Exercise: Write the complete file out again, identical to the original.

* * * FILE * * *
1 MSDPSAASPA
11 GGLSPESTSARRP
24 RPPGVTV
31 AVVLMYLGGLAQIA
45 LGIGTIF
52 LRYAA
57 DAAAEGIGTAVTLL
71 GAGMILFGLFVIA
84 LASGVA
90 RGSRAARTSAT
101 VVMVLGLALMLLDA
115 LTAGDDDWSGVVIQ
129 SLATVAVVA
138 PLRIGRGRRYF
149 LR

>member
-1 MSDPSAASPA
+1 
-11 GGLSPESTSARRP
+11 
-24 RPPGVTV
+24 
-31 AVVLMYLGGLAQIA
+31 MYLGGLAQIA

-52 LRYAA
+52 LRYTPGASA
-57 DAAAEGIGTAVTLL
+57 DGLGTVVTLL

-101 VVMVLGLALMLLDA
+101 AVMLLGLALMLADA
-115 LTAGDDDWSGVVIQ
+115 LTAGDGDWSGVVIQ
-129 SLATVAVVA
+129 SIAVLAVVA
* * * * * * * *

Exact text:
1 MSDPSAASPA
11 GGLSPESTSARRP
24 RPPGVTV
31 AVVLMYLGGLAQIA
45 LGIGTIF
52 LRYAA
57 DAAAEGIGTAVTLL
71 GAGMILFGLFVIA
84 LASGVA
90 RGSRAARTSAT
101 VVMVLGLALMLLDA
115 LTAGDDDWSGVVIQ
129 SLATVAVVA
138 PLRIGRGRRYF
149 LR

>member
-1 MSDPSAASPA
+1 
-11 GGLSPESTSARRP
+11 
-24 RPPGVTV
+24 
-31 AVVLMYLGGLAQIA
+31 MYLGGLAQIA

-52 LRYAA
+52 LRYTPGASA
-57 DAAAEGIGTAVTLL
+57 DGLGTVVTLL

-101 VVMVLGLALMLLDA
+101 AVMLLGLALMLADA
-115 LTAGDDDWSGVVIQ
+115 LTAGDGDWSGVVIQ
-129 SLATVAVVA
+129 SIAVLAVVA